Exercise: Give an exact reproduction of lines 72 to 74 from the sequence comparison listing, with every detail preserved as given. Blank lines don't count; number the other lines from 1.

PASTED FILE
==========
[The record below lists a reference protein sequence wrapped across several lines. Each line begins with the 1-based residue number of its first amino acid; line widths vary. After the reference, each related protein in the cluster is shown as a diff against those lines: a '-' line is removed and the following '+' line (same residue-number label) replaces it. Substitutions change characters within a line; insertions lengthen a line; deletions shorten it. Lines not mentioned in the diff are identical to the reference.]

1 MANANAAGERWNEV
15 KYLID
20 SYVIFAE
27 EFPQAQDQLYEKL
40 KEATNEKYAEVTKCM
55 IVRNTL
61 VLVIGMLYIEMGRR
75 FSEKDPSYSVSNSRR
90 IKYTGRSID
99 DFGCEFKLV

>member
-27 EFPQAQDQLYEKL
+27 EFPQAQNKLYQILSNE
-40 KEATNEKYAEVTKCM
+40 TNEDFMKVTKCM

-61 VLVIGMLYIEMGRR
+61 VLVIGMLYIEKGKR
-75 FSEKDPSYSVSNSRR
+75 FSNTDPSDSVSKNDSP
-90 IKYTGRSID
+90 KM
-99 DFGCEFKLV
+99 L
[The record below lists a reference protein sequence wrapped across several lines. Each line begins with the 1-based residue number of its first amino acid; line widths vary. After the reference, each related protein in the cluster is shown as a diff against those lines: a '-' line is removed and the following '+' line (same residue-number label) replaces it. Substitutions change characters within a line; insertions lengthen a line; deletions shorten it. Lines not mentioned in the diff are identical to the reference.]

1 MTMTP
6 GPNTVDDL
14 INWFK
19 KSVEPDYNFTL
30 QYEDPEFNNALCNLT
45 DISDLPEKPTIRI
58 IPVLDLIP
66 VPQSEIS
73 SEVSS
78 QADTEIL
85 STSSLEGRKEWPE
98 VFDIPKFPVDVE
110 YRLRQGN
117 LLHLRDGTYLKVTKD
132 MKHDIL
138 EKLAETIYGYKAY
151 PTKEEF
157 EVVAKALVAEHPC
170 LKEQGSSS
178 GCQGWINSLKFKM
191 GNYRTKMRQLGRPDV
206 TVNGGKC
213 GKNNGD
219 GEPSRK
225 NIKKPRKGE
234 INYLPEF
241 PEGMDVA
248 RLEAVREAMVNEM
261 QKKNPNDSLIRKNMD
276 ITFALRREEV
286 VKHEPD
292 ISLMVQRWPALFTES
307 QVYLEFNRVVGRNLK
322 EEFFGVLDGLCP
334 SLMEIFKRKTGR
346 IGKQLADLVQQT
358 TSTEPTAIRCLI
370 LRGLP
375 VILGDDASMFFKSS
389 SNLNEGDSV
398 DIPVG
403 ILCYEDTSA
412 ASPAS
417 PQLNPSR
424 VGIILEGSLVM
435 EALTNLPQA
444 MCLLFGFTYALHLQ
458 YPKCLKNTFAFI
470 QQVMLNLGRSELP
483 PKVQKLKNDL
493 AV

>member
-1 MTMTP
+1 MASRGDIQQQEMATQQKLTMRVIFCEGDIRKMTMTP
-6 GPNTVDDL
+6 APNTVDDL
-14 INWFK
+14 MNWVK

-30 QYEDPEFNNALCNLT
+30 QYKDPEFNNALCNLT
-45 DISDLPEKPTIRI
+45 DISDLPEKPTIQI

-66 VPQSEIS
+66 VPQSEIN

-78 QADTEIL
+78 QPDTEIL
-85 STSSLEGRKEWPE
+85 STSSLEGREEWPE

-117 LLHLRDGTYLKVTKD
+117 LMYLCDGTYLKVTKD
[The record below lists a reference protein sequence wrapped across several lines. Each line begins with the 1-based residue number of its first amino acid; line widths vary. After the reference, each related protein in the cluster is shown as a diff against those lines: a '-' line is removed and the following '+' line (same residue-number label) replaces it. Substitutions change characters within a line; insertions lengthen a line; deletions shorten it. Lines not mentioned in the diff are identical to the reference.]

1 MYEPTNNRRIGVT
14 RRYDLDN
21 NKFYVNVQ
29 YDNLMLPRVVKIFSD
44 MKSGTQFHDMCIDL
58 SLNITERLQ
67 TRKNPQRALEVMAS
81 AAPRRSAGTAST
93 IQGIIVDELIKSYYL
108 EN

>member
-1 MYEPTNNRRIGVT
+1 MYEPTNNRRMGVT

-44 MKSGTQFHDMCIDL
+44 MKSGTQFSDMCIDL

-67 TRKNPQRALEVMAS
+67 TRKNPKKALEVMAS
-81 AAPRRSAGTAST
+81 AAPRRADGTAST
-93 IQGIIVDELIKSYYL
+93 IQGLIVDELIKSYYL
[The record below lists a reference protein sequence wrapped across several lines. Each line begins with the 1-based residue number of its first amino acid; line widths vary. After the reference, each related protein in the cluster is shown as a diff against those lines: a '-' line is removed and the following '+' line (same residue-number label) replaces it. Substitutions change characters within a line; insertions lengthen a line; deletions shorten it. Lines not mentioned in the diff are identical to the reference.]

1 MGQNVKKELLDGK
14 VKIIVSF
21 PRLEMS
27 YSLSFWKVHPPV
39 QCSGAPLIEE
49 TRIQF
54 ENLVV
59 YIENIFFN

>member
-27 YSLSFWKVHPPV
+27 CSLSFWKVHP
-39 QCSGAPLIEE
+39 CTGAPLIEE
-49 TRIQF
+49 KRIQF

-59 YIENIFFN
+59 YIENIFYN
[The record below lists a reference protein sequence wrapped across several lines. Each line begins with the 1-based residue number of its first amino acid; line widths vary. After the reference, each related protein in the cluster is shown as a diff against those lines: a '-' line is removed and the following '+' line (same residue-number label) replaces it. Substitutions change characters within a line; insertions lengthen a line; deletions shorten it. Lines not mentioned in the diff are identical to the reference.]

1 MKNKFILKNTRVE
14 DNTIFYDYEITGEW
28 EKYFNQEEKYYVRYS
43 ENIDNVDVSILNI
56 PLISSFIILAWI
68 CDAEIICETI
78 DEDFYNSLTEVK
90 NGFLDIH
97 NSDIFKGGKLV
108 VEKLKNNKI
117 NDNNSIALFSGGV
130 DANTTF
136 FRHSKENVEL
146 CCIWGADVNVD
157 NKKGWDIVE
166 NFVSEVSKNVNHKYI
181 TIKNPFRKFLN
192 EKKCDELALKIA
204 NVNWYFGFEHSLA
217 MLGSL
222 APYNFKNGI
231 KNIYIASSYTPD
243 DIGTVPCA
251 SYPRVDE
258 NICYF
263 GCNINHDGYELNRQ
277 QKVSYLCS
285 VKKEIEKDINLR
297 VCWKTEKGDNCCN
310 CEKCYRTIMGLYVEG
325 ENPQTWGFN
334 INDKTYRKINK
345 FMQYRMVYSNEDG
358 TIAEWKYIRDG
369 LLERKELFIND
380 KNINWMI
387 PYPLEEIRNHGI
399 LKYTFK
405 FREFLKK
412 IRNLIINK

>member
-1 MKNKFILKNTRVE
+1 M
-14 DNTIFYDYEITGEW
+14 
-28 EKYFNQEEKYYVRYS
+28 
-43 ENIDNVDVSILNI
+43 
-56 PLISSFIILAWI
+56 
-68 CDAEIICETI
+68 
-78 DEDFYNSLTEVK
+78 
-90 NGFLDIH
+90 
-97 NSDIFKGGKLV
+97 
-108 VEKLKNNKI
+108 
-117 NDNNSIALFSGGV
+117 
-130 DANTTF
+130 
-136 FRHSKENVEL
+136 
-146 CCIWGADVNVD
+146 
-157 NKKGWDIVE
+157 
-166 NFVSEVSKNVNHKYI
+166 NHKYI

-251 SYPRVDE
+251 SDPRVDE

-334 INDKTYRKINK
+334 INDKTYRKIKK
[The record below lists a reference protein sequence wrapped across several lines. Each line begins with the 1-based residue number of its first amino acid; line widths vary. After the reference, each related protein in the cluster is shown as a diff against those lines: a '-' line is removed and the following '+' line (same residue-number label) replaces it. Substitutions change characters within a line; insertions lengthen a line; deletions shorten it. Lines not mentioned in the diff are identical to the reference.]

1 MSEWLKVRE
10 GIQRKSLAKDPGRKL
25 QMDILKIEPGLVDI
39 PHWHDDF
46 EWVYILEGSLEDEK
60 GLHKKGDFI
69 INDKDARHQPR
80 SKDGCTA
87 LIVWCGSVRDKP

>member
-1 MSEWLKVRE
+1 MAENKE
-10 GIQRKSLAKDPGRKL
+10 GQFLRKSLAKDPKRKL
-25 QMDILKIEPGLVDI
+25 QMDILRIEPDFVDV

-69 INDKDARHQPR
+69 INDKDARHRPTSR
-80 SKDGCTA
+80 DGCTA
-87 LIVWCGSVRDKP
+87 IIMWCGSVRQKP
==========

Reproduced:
444 MCLLFGFTYALHLQ
458 YPKCLKNTFAFI
470 QQVMLNLGRSELP